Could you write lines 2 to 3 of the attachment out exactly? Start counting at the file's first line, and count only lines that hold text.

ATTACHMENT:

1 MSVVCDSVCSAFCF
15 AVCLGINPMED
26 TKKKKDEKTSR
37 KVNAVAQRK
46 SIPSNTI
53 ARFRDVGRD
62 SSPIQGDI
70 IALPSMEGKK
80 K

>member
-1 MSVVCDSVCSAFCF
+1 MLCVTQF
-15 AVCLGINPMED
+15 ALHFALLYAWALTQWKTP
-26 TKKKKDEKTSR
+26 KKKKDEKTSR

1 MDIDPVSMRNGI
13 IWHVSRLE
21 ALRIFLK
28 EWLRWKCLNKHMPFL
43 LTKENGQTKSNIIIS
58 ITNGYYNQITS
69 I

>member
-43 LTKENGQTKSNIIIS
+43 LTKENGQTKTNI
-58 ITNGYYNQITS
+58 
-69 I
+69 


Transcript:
15 AVCLGINPMED
26 TKKKKDEKTSR